Showalter gives Orioles fans something to sing about

August 21, 2010|By TONY MULIERI

It's nice to hear people talking baseball again now that the Baltimore Orioles have turned their fortunes around, at least for now, with the hiring of manager Buck Showalter.

The Orioles have gone 12-7 since Showalter took over. What do you think he could have said to those boys to get them to play better?

It had gotten so bad this season that I was turning the channel to watch the Washington Nationals play, especially when rookie pitching sensation Stephen Strasburg was on the mound.

The season is lost. The Orioles probably will end with one of the worst records in the majors, but it is nice to see them play well, even if it's only for a short time. Who knows, they could become a spoiler down the stretch as they play the New York Yankees, Tampa Bay Rays and Boston Red Sox a number of times.


But the turnaround in play has awakened a starved baseball crowd that will have withstood 13 consecutive losing seasons once this season ends. Ghosts of seasons past have been on the lips of many as they reminisce about the good old days.

Someone the other day asked me if I remember the time the Orioles had four 20-game winners on the same starting pitching staff in the same season.

Do I remember?

Jim Palmer, Mike Cuellar, Dave McNally and who was that fourth one?

Pat Dobson. I always have trouble remembering Dobson. That was 1971.

The Orioles won the World Series in 1966, 1970 and 1983. They lost the series in 1969, 1971 and 1979. It seemed like we were always there.

In '66, the Orioles beat the Los Angeles Dodgers with the help of Frank Robinson, who the Orioles got in a trade with Cincinnati for pitcher Milt Pappas and two others. At the time, someone said Robinson was "an old 30." Yeah, he was so old, he managed to win the MVP award. He's the only player in major league history to win the MVP award in both the National and American leagues.

And that might just be the last good deal the Orioles made.

Remember Glenn Davis?

In 1991, the Orioles traded outfielder Steve Finley and pitchers Pete Harnisch and Curt Schilling for Davis, who proved to be a bust at first base.

Schilling might one day be considered for the Hall of Fame. Finley was named to the All-Star team twice and won five Gold Gloves. Harnisch had two 16-win seasons after leaving Baltimore. There have been other questionable baseball moves, as well, as the Orioles made the transition from Memorial Stadium to Camden Yards.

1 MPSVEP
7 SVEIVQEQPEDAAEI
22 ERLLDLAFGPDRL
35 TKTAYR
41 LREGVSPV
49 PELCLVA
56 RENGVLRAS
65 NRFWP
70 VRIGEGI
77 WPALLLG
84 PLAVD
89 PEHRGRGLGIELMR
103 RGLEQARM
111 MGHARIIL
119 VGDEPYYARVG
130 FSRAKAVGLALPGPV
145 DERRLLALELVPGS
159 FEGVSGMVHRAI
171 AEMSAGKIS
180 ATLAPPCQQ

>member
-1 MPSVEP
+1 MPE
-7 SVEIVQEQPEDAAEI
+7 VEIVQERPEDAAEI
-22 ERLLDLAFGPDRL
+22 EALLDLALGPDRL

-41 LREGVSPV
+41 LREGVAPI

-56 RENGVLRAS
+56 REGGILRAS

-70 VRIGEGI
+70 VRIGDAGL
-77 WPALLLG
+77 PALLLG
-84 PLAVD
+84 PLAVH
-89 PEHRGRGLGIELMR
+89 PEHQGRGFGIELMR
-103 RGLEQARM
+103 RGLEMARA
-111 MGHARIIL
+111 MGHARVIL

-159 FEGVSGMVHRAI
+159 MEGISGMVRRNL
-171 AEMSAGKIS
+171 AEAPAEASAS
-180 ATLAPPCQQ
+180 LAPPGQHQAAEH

But the Orioles were a proud franchise at one time.

They played baseball "The Oriole Way" by grooming players in the minors and teaching them the basics as they worked their way to the majors. Cal Ripken Jr. probably was the best example of that and might have saved baseball. He broke Lou Gehrig's consecutive games played streak the season after a player strike threatened to turn the fans away.

And who can forget manager Earl Weaver, who would rather have a three-run homer than sacrifice a runner over any day of the week. His skirmishes with Palmer in the dugout were legendary.

The Orioles had superstars such as Brooks Robinson, who acted like your next-door neighbor. They had sluggers such as Eddie Murray and Boog Powell to clean the bases. They had glove guys such as Luis Aparicio, Paul Blair, Mark Belanger, Jerry Adair and Ron Hansen.

The two-headed left field play of John Lowenstein (Let it be Lowenstein) and Gary Roenicke in 1983 proved to be a successful platoon system.

When Cal caught the last out of the 1983 World Series win, he, like a lot of Orioles fans, probably thought it was the beginning of a long run of championship seasons. It turned out to be the last one.

The Orioles made the playoffs in 1996 and 1997 when they had such players as Cal, Roberto Alomar, Rafael Palmeiro, Brady Anderson and B.J. Surhoff, but it has been a long spiral downward since then.

Perhaps things are looking up.

Tony Mulieri is community editor of The Herald-Mail. He can be reached at 301-791-7647 or by e-mail at">

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